Small Groups United by a Shared Purpose are Changing Big Tech Companies. Here’s How.


Brand promises to keep

This post is part of a new series on conversations worthy of attention.

There's a new form of communication that flies in the face of the story that companies lack internal engagement—the open letter from employees to the CEO. Recent examples of grassroots leadership at big tech companies demonstrate that people understand how to lead change.

Dear Sundar:

Dear Sundar

“We believe that Google should not be in the business of war,” says an open letter to CEO Sundar Pichai signed by more than 3,100 Google employees. 

Like many organizations, Google has encouraged employees to share information and communicate with each other. Intranets, message boards, and internal communities are all useful methods to stay up to date on what's going on in an organizaiton, to collaborate, and learn organically from colleagues. 

When companies talk about engagement, they often focus on top down communication flows and overlook peer networks and internal word of mouth. Coordination is an important aspect of modern workflows where teams of specialists form to solve business problems.

Increasingly, they also compare notes about the internal obstacles employees and teams face as part of this spirit of cooperation. As the NYT reports#

Google employees have circulated protest petitions on a range of issues, including Google Plus, the company’s lagging competitor to Facebook, and Google’s sponsorship of the Conservative Political Action Conference.

Employees raised questions about Google’s involvement in Project Maven at a recent companywide meeting. At the time, Diane Greene, who leads Google’s cloud infrastructure business, defended the deal and sought to reassure concerned employees. A company spokesman said most of the signatures on the protest letter had been collected before the company had an opportunity to explain the situation.

This form of activism based on insider knowledge gets results. “We’re actively engaged across the company in a comprehensive discussion of this important topic,” said Google in a statement about the issue. The employees’ open letter to Pichai argued that being associagted with this kind of military work could alienate customers and potential recruits:

“This plan will irreparably damage Google’s brand and its ability to compete for talent. Amid growing fears of biased and weaponized AI, Google is already struggling to keep the public’s trust.”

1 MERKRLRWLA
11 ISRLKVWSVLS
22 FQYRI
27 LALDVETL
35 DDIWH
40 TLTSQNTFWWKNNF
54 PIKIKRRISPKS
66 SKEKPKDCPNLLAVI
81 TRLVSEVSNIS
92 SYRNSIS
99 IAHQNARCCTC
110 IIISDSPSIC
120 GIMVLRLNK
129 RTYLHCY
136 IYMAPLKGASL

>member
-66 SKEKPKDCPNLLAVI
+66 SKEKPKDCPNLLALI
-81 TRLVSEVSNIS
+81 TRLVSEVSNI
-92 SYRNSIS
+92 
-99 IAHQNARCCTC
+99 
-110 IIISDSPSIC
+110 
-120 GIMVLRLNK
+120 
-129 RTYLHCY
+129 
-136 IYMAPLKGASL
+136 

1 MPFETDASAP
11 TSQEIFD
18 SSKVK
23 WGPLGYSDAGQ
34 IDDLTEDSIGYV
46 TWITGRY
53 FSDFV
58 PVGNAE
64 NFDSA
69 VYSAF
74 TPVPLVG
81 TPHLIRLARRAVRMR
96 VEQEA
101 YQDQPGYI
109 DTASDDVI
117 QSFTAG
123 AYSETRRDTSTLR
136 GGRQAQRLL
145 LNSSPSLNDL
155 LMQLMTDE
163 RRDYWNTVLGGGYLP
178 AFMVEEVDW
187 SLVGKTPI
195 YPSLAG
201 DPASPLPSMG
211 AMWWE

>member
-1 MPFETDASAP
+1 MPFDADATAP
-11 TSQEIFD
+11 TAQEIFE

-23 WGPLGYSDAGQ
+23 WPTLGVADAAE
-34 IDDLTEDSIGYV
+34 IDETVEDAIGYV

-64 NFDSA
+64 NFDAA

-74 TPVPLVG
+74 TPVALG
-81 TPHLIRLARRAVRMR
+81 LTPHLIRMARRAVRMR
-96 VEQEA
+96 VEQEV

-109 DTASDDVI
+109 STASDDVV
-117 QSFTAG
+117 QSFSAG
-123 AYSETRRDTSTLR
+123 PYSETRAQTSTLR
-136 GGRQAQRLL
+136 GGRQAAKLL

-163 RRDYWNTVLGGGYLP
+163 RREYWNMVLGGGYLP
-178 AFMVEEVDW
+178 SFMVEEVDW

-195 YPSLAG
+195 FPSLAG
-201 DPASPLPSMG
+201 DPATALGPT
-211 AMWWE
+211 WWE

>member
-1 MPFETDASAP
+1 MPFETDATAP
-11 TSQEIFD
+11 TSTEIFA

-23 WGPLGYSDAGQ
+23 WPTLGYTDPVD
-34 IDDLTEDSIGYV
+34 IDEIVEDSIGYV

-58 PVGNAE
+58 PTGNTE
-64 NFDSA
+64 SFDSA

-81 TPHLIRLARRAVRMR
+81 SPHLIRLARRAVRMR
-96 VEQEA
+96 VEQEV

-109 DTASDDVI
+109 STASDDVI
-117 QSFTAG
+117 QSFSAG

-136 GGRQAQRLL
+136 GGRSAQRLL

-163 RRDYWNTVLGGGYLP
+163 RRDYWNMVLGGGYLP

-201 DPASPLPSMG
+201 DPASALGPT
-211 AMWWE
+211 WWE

[…]

“The argument that other firms, like Microsoft and Amazon, are also participating doesn’t make this any less risky for Google. Google’s unique history, its motto Don’t Be Evil, and its direct reach into the lives of billions of users set it apart.”

The lines have blurred between work and lifeemployees are also owners, investors, customers, and citizens. As people, they want to make a more enduring difference with their work.

Jeff Bezos and Board of Directors:

Jeff Bezos

Amazon has the resources and scale to spark the world’s imagination and redefine what is possible and necessary to address the climate crisis,” say 4,520 Amazon employees. They used the same Medium# the company's CEO used recently to communicate directly with the public about his private affairs.

The structure of the letter is familiar to the many who study the yearly letter Jeff Bezons writers to shareholders#—what happened with data to support it, why it happened, and what needs to happen next. It's the same memo format employees use to present ideas in meetings.

Company identity is a big part of how it does business:

We’re a company that understands the importance of thinking big, taking ownership of hard problems, and earning trust. These traits have made Amazon a top global innovator but have been missing from the company’s approach to climate change.

5 specific examples follow the statement. The same logic we've seen in the Google letters applies here—employees are people, too. Our customer obsession requires climate obsession.” Six prinsiples spell out the proposal of what Amazon should do.

The business' strategic direction and its mission to be “Earth’s most customer-centric company” should align. A call to action precedes numbered references and list of signatures to date. The signatures creates transparency, they make the document real.

Communication is two-way

When both parties engage, communication becomes a conversation. That's were we get things done. These are two examples of how after years of pushing communication from the top down, they're now starting to work their way from the bottom to the top.

It's more efficient than going through channels#, and more effective.

To make a difference in business we need to move the needle. This means:

  1. finding something concrete and tangible we want to achieve
  2. aligning different stakeholders—in this case employees are also investors, customers, and citizens
  3. proposing one change that everyone can agree on—in both of these examples, the change is “on brand,” it reflects what each company set out to do, and likely how everyone measures results in their day-to-day

In the past, these kinds of negotiations were happening across the table between a few representatives, or not happening at all. Public is the nature of today's conversations. And it's not a spectator's sport.

 

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